5. I really like the story around this book – it was sold to a small publisher and did so fantastically well that the publisher was made up for years and could move up the rungs to the next level of business. So then Frazier wrote a second book and wanted a huge advance for it – he was stolen away from his publisher by one of the big conglomerates. And then the second book was a flop and lost the big company a great deal of money. Talk about swings and roundabouts! And it is a fine parable about greed, I think.

    • That is so true. I had completely forgotten about this but I remember vaguely having heard it when the second book flopped. I don’t even know what else he wrote after this. There was an incredibly hype at the time when it came out, one fo the reasons it took me so long to get to it. I’m looking forward to find out how I and those who read along will like it.

  6. The story looks quite interesting, Caroline! Hope you have a wonderful readalong with the other participants. I will look forward to reading the posts. I saw the movie version of the book when it came out and I remember liking it at that time. Happy Reading!

  7. wonderful choice caroline look forward to your review I read it when it came out and it was one of my favourites for a few years he has a great way of describing scenes ,all the best stu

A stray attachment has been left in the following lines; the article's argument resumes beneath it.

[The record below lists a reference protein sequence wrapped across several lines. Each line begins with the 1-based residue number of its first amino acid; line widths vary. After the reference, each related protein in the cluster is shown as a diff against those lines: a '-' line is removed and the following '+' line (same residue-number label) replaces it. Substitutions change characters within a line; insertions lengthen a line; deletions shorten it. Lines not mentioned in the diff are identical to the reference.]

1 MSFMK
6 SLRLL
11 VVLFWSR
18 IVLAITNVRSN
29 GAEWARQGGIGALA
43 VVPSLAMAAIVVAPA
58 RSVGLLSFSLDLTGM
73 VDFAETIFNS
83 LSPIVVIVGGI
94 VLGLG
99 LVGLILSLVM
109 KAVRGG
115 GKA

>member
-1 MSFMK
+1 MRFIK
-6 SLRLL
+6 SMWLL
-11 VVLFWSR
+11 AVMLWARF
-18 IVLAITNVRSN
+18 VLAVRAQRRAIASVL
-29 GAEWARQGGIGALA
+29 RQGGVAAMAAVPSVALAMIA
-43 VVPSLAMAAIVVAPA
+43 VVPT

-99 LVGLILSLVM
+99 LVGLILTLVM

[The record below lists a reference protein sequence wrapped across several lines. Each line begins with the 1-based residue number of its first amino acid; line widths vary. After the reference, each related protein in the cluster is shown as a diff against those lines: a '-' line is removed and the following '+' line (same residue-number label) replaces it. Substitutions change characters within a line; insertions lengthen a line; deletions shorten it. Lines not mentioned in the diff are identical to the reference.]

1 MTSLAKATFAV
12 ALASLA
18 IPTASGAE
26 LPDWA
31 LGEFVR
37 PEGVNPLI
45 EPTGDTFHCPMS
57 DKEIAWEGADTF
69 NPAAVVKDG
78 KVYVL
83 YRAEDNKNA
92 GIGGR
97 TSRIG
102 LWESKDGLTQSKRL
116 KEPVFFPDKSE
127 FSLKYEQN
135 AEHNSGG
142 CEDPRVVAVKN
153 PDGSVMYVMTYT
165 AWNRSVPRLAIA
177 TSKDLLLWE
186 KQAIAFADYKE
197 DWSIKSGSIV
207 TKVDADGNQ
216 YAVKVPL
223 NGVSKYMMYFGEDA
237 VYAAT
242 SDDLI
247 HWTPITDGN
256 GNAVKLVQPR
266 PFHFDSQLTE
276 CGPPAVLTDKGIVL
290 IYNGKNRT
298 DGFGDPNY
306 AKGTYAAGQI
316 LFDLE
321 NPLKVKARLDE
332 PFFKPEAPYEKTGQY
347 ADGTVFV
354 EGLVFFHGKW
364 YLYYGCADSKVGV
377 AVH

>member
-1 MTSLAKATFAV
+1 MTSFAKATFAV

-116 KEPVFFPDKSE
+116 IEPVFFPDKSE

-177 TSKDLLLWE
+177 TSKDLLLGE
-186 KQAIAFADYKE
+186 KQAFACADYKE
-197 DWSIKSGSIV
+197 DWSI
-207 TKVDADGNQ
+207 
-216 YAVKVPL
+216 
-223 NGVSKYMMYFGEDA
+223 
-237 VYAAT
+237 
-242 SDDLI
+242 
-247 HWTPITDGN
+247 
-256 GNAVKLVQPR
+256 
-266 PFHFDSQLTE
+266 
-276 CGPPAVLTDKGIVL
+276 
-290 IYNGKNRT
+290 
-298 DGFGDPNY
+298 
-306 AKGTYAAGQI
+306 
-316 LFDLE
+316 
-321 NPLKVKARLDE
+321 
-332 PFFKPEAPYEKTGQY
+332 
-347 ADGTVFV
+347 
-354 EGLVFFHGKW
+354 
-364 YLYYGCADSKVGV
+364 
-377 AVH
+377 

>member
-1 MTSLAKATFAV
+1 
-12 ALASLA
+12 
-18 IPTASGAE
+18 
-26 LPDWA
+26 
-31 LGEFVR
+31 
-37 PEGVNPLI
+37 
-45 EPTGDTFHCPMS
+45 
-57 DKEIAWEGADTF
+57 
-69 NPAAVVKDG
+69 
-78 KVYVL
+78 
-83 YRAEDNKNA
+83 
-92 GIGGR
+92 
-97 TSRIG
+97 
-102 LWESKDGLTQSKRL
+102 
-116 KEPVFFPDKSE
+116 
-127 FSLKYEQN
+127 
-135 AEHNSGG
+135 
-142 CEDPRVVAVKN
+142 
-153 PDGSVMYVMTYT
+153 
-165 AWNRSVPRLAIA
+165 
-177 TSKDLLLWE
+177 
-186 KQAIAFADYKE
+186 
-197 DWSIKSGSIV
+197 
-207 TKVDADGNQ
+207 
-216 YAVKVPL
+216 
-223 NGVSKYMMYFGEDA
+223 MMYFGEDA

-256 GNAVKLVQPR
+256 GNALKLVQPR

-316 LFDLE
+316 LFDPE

8. I read this when it first came out and recall liking it–I also saw the movie, but it has mostly faded from mind now. I do have my copy pulled out for a reread. I’m glad you won’t be discussing it until the end of the month as it is a little longer than the last–hopefully I’ll finish on time this month–and I’ll have my break to look forward to–more reading time! 🙂

    • It is longer than the Böll but much shorter than Morante or Soli. I really learned my lesson. I think it should be a fairly easy read from all I’ve read about it but you never know. I’m glad you are joining.

  9. Caroline: I didn’t join in the War Read-along this year, and I was doubtful for next year, but I’ve been chewing it over. Would I have to read something from a list or may I pick a title I’m interested in?

    • Guy, I have my list as it isn’t a challenge but a read along. But no questins or anything, just free reviews.
      War through the Generations (Anna Diariy of an Eccentric’s and Serena’s challenge) is free, they only pick a war, I will join them this year as it’s WWI and I have more than I can fit (I’ll do an extra post on them) . Maybe I should alter the “rules”. I’ll think about it. Or expand and let different people propose a book.
      From my list I could imagine that you would like to read at least two, the Balchin and Helen Humphreis Coventry. I’ll publish the full list next week. The books are all under 300pages.